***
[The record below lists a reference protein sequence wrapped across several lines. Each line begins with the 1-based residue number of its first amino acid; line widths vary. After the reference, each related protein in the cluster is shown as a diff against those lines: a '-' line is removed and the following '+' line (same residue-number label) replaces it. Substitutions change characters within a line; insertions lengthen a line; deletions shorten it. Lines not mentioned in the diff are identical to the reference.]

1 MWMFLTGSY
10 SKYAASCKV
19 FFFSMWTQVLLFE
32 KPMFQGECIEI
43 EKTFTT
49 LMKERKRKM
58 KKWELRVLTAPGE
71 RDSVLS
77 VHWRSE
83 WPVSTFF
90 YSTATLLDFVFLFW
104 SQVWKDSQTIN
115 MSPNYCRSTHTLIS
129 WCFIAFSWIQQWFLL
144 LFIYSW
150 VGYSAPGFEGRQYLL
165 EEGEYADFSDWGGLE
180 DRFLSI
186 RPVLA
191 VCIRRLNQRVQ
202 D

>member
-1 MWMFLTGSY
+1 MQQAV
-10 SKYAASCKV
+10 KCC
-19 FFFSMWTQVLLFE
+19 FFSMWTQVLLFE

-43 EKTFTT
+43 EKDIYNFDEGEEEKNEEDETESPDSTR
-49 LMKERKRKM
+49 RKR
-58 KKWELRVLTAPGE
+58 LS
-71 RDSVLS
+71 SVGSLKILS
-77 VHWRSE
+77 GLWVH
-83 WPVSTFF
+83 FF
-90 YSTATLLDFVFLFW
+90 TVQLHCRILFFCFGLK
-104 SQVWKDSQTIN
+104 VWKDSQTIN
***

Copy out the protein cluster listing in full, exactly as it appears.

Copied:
[The record below lists a reference protein sequence wrapped across several lines. Each line begins with the 1-based residue number of its first amino acid; line widths vary. After the reference, each related protein in the cluster is shown as a diff against those lines: a '-' line is removed and the following '+' line (same residue-number label) replaces it. Substitutions change characters within a line; insertions lengthen a line; deletions shorten it. Lines not mentioned in the diff are identical to the reference.]

1 MWMFLTGSY
10 SKYAASCKV
19 FFFSMWTQVLLFE
32 KPMFQGECIEI
43 EKTFTT
49 LMKERKRKM
58 KKWELRVLTAPGE
71 RDSVLS
77 VHWRSE
83 WPVSTFF
90 YSTATLLDFVFLFW
104 SQVWKDSQTIN
115 MSPNYCRSTHTLIS
129 WCFIAFSWIQQWFLL
144 LFIYSW
150 VGYSAPGFEGRQYLL
165 EEGEYADFSDWGGLE
180 DRFLSI
186 RPVLA
191 VCIRRLNQRVQ
202 D

>member
-1 MWMFLTGSY
+1 MQQAV
-10 SKYAASCKV
+10 KCC
-19 FFFSMWTQVLLFE
+19 FFSMWTQVLLFE

-43 EKTFTT
+43 EKDIYNFDEGEEEKNEEDETESPDSTR
-49 LMKERKRKM
+49 RKR
-58 KKWELRVLTAPGE
+58 LS
-71 RDSVLS
+71 SVGSLKILS
-77 VHWRSE
+77 GLWVH
-83 WPVSTFF
+83 FF
-90 YSTATLLDFVFLFW
+90 TVQLHCRILFFCFGLK
-104 SQVWKDSQTIN
+104 VWKDSQTIN